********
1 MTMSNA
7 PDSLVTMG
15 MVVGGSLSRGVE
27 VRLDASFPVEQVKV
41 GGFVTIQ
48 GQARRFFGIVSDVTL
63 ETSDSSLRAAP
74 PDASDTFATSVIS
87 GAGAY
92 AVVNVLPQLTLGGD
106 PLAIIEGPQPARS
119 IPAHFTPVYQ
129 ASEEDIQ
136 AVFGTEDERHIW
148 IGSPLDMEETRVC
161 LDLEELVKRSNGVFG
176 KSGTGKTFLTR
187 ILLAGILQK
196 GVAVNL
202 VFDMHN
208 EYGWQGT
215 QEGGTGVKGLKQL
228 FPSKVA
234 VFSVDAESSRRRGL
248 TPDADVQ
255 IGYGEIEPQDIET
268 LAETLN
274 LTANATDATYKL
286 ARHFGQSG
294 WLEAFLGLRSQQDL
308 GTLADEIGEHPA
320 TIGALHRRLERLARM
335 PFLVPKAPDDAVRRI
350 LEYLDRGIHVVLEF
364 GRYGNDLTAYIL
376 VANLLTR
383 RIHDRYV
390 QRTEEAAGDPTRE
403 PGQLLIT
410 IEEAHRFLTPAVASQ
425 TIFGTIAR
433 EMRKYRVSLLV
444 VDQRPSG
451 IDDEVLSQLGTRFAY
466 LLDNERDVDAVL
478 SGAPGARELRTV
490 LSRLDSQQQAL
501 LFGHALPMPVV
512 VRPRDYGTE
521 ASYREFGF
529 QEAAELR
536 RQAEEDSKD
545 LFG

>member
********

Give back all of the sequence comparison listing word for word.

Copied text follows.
1 MTMSNA
7 PDSLVTMG
15 MVVGGSLSRGVE
27 VRLDASFPVEQVKV
41 GGFVTIQ
48 GQARRFFGIVSDVTL
63 ETSDSSLRAAP
74 PDASDTFATSVIS
87 GAGAY
92 AVVNVLPQLTLGGD
106 PLAIIEGPQPARS
119 IPAHFTPVYQ
129 ASEEDIQ
136 AVFGTEDERHIW
148 IGSPLDMEETRVC
161 LDLEELVKRSNGVFG
176 KSGTGKTFLTR
187 ILLAGILQK
196 GVAVNL
202 VFDMHN
208 EYGWQGT
215 QEGGTGVKGLKQL
228 FPSKVA
234 VFSVDAESSRRRGL
248 TPDADVQ
255 IGYGEIEPQDIET
268 LAETLN
274 LTANATDATYKL
286 ARHFGQSG
294 WLEAFLGLRSQQDL
308 GTLADEIGEHPA
320 TIGALHRRLERLARM
335 PFLVPKAPDDAVRRI
350 LEYLDRGIHVVLEF
364 GRYGNDLTAYIL
376 VANLLTR
383 RIHDRYV
390 QRTEEAAGDPTRE
403 PGQLLIT
410 IEEAHRFLTPAVASQ
425 TIFGTIAR
433 EMRKYRVSLLV
444 VDQRPSG
451 IDDEVLSQLGTRFAY
466 LLDNERDVDAVL
478 SGAPGARELRTV
490 LSRLDSQQQAL
501 LFGHALPMPVV
512 VRPRDYGTE
521 ASYREFGF
529 QEAAELR
536 RQAEEDSKD
545 LFG

>member